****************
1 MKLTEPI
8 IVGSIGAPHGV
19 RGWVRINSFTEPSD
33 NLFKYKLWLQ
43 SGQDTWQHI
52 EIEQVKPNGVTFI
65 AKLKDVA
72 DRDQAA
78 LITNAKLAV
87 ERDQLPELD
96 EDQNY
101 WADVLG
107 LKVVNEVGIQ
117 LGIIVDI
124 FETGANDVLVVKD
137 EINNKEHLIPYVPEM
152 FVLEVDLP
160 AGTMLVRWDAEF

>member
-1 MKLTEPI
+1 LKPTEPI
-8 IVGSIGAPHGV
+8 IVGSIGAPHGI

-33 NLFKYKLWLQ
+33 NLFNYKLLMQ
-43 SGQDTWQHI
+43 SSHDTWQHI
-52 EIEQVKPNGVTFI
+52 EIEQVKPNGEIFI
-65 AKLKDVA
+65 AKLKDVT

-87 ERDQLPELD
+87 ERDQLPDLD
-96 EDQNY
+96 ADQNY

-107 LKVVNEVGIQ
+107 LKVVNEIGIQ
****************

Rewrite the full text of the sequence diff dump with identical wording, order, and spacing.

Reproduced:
1 MKLTEPI
8 IVGSIGAPHGV
19 RGWVRINSFTEPSD
33 NLFKYKLWLQ
43 SGQDTWQHI
52 EIEQVKPNGVTFI
65 AKLKDVA
72 DRDQAA
78 LITNAKLAV
87 ERDQLPELD
96 EDQNY
101 WADVLG
107 LKVVNEVGIQ
117 LGIIVDI
124 FETGANDVLVVKD
137 EINNKEHLIPYVPEM
152 FVLEVDLP
160 AGTMLVRWDAEF

>member
-1 MKLTEPI
+1 LKPTEPI
-8 IVGSIGAPHGV
+8 IVGSIGAPHGI

-33 NLFKYKLWLQ
+33 NLFNYKLLMQ
-43 SGQDTWQHI
+43 SSHDTWQHI
-52 EIEQVKPNGVTFI
+52 EIEQVKPNGEIFI
-65 AKLKDVA
+65 AKLKDVT

-87 ERDQLPELD
+87 ERDQLPDLD
-96 EDQNY
+96 ADQNY

-107 LKVVNEVGIQ
+107 LKVVNEIGIQ